Why the backlash over the Percy Jackson reboot casting is unnecessary
As a long-time fan of the Percy Jackson and the Olympians book series by Rick Riordan, there could be no better news than Disney+ announcing that they will be rebooting the fan-favourite series with a new, talented cast. As expected, everyone was hyped about the reboot and fans started coming out of the woodwork with their years of Greek mythology knowledge. But then, all hell broke loose in the fandom when Riordan announced that 12-year-old Leah Sava Jeffries would be joining the cast as the character of Annabeth Chase, the daughter of Goddess Athena.
Unfortunately, the news was met with enraged fans complaining about Annabeth being played by a black actor when she was described as white in the books. Since the Percy Jackson universe is already full of such diverse characters, and has multiple people of colour in it, why was it necessary to cast a black actor as Annabeth, and not as an actual POC character? Some shouted accusations of Leah being used as a token Black character to fill up some sort of diversity quota, while others like author Rick Riordan defended her, saying that she was cast because of her immense talent, following Disney+'s "non-discrimination" policies.
This begs the question: Are token minority characters just being used to get brownie points, or do they actually play a role in normalising representation and inclusivity across all forms of media?
Alexandra Daddario faced similar backlash when she played Annabeth in the movies "Percy Jackson and the Lightning Thief" (2010) and "Percy Jackson and the Sea of Monsters" (2013). She did not fit the book's descriptions of Annabeth, having straight brown hair instead of blonde and blue eyes instead of grey. She was also 23-years old at the time, notably older than the source material's 12-year Annabeth. So, with this new reboot featuring actual teen actors, it seemed like we are finally going to get the "true" book-to-TV Show adaptation we always wanted.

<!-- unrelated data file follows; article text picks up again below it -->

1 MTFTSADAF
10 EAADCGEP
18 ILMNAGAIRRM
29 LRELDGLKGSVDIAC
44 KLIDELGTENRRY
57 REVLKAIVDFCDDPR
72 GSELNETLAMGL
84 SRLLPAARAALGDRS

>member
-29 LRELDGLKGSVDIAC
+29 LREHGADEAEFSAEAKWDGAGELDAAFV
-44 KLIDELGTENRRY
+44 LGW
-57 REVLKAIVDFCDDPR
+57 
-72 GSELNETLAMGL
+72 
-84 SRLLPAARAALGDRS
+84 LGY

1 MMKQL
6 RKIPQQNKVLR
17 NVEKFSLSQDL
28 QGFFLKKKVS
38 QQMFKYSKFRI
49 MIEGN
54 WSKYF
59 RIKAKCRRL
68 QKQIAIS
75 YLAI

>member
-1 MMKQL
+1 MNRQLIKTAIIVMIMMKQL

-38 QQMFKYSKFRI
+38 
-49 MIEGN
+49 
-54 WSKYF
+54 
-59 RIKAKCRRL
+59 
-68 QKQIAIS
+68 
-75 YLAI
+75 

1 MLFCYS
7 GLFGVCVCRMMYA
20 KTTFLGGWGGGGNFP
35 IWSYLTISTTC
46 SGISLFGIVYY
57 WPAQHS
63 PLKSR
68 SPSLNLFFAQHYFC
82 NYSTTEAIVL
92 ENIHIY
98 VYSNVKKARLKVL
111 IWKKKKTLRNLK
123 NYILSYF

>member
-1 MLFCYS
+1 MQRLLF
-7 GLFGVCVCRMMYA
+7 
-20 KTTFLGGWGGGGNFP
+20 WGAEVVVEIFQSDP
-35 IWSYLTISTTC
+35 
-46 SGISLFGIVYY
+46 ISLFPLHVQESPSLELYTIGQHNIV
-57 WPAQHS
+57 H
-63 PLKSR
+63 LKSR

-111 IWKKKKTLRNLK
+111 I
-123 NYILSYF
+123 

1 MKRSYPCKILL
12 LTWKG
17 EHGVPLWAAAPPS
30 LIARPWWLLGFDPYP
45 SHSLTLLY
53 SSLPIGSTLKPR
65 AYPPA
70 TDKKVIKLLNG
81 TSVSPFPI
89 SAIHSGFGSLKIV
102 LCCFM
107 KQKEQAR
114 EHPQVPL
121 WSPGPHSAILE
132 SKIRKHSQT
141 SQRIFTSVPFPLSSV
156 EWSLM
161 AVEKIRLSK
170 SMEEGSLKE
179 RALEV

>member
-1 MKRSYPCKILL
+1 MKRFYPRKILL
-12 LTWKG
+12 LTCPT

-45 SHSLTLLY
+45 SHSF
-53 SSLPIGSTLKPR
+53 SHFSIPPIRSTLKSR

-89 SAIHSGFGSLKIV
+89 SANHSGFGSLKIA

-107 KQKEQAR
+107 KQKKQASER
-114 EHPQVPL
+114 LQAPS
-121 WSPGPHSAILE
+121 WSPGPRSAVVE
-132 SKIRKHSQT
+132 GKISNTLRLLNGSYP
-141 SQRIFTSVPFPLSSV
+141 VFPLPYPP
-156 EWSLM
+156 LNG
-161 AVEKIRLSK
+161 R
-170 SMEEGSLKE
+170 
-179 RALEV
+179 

Growing up reading the books, I couldn't help but be in awe of Annabeth Chase, daughter of Athena, the Greek goddess of wisdom. Annabeth was intelligent, kind, brave, and witty. Throughout the story she concocted brilliant strategies to get her friends out of the trickiest situations, subverting the "dumb blond" trope. Annabeth inspired a whole generation of young girls who were too "nerdy" or "outspoken" to fit in.
At the end of the day, this is a brand-new era for Percy Jackson, and it's hard to judge an actor without seeing their performance first. I, for one, cannot wait to see how Leah will bring Annabeth to life and add her own unique spin to the character we all know and love. "Percy Jackson" is a story of acceptance and celebration of diversity at its core. It is a story that shows our differences can be our strengths, that anyone can be a hero. So as fans, it is only right that we follow that mentality. I'm looking forward to a whole new generation of kids who will see themselves represented and feel understood and seen through these characters. Maybe this new series won't be an exact replication of the stories, but only time will tell how good of an adaptation it is.